The creator of the Marq email worm has received a 14 month
sentence and been fined 3,000 Euros for writing a computer worm
which dialled premium-rate phone numbers, which tried to steal over
100,000 Euros (approximately £71,000).
The man wrote the W32/Marq-A email-aware worm
(also known as Voltan or Zelig) to direct innocent computer users
to a website where a malicious program posing as a screensaver
could be downloaded. If run, the worm would change the phone number
used for accessing the internet to a premium-rate number based in
Aruba in the Dutch Antilles at the cost of 1.80 Euros per
It is claimed that more than 57,000 minutes were logged on the
premium-rate number in just three days at the end of October 2003.
If the virus had been allowed to continue, it is estimated that 1.2
million Euros would have been stolen every month.
The Italian financial police were able to freeze the money
accrued by the worm, which was first sent to a New York bank
account, then transferred via Venezuela before ending up in an
account belonging to a "ghost" company in Aruba.
The crime was discovered and blocked after the man, who although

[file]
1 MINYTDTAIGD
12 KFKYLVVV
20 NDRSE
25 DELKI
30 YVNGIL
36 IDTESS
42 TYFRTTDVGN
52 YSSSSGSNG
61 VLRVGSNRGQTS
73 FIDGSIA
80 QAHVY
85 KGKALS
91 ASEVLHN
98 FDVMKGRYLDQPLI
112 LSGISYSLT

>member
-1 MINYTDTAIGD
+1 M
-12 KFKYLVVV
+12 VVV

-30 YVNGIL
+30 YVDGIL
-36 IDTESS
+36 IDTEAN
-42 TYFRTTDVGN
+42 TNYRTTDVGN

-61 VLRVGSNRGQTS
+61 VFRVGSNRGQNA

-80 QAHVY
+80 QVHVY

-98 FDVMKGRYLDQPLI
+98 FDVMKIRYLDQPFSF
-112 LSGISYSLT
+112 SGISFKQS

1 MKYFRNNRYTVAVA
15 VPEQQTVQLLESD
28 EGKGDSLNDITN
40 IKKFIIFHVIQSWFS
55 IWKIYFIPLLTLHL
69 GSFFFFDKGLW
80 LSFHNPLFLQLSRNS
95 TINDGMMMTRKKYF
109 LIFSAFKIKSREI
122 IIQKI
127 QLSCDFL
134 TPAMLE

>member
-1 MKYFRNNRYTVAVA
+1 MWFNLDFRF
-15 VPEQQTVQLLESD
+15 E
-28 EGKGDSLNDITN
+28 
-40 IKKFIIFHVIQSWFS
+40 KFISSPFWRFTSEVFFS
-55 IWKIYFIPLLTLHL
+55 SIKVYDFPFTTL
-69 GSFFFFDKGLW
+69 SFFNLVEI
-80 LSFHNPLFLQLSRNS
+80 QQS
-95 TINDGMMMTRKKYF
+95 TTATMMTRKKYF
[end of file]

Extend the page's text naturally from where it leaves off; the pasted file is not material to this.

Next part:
born in Pisa lives in Venezuela, came to Italy to increase the
number of premium rate telephone connections.
The virus writer, who was aged 39 at the time of his arrest by the
Italian authorities in November 2003, is thought to have avoided a
harsher sentence because it was his first offence and he
co-operated with the authorities in their investigation.
The Marq worm arrived in the form of an email with the subject
line "The moment is cathartic", written in Italian, directing users
to download what was claimed to be a screensaver called zelig.scr.
Flavio Oreglio, one of the stars of the Italian TV comedy show
"Zelig", is the author of a book called "The moment is cathartic"
and it is suspected that this encouraged some Italian-speaking
people to download the malicious program.
"More virus writers are being caught and convicted than ever
before, and the Italian authorities did well to cut this worm's
author down to size," said Graham Cluley, senior
technology consultant for Sophos. "Increasingly we are seeing
viruses and worms which are designed to steal money or resources
from the infected computers of innocent people. Everybody should
make defence of their computers a priority if they wish to connect
to the internet."
Sophos recommends companies protect themselves with a consolidated solution which can defend businesses
from the threats of both spam and viruses.